“And I do mean boogie.” With legs lifted, arms extended, shoulder jerking motions, and all, he “parties like it’s nineteen ninety nine.” It is the funniest thing to behold and if I am feeling hard-pressed and tired from a long day, seeing him makes me “laugh exuberantly.

Not only does my son participate in this form of “active play” but he encourages my active participation in the process. I think I may have a professional dancer in the making or is that just “my wishful thinking?” I believe that whether he is a dancer, doctor, lawyer, and/or preacher, he is going to make a great contribution to the world!

In the meantime, I am going to continue to educate, motivate and cultivate an atmosphere of “active play” that is essential to his overall physical, psychological and emotional development. Furthermore, if he chooses to dance, then dance it is. If he wants to play, then play it is. Or, if he wants to read, write, or otherwise, then “so be it.” Children are like “sponges” and “soak up” everything around them. In other words, they are constantly learning from their environment. That is why we as parents must give them the freewill to explore and learn.


Meet Rachel Demas

By June 7, 2016 Blog, Featured Home, Featured Moms


Name: Rachel Demas

Age when you gave birth: 44

State of residence: New York

Child’s name and age: Claire, 4

Current profession: Freelance Writer/Editor


How long were you trying to get pregnant?

We tried for about a year and a half. I got pregnant fairly quickly for the first time, but had a miscarriage at 13 weeks. We followed our doctor’s advice, and took about a six month break after my miscarriage. I got pregnant a second time about two months after we started trying again, but I lost that pregnancy at five weeks. We didn’t wait following that loss, and I became pregnant with our daughter, Claire, around three months later.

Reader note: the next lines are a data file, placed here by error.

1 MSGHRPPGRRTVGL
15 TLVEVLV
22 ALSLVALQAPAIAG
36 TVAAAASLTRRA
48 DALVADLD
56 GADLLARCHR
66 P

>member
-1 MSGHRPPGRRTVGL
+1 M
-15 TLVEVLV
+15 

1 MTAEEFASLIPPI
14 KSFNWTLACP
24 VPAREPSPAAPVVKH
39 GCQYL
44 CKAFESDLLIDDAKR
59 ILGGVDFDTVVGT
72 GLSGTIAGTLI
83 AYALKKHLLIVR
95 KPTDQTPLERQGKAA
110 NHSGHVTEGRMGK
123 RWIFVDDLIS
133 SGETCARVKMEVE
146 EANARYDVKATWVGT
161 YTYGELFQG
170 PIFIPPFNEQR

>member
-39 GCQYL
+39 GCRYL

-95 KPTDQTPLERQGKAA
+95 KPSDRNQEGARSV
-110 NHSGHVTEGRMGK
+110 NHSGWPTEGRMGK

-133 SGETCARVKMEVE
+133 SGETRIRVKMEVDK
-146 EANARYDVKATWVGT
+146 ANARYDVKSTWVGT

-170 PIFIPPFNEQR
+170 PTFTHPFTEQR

What did you do or not do to increase your chances of getting pregnant after 40?

I went to a fertility specialist to make sure everything was in working order. The doctor said that I checked out fine. In fact, he practically gushed when he saw how many eggs I had on the ultrasound. He told me that he had thirty-year-old patients who would be quote “jealous” of my “egg supply”. While I was happy to hear the good news, his comment also made me really uncomfortable. I wish that he had managed to relay that information in a manner that was more matter-of-fact.


How supportive were your doctors during your pregnancy?

In general, I think the term “geriatric pregnancy” needs to go. I found that the medical community has a tendency to lead with that age-based assessment, and see you through this lens throughout your pregnancy. Specifically, though, I felt incredibly supported by the midwife, Barri Malek, who delivered our baby. The unfortunate thing was that there were four midwives in the practice, and I saw each of them during routine check-ups. I didn’t feel as supported by them, because they could be quite doom and gloom about all of the complications that can happen when you are pregnant past a certain age (none of the complications happened to my baby or me).

My husband and I were hoping that Barri would deliver our baby, because of her positive attitude. But we weren’t able to choose a specific midwife from the practice. Basically, the policy at the birthing center was that when a woman goes into labor, the midwife who is on duty that week delivers her baby.

Indeed, we hit the jackpot and went into labor when Barri was on duty. My labor went like clockwork (eight hours), but we had two complications during delivery (neither of which was likely due to my age). Claire had a shoulder dystocia, which Barri nimbly fixed with no harm to our daughter. More concerning, I had a postpartum hemorrhage, which could have been life-threatening. I lost about two liters of blood.

Barri stopped the bleeding, and I feel that I owe my life to her. Later, she told me that she attributes her expertise in postpartum hemorrhages to her time spent delivering babies in Indonesia, something I highly doubt many traditional doctors could boast.

Did you change doctors or would like to have changed doctors? Why or why not?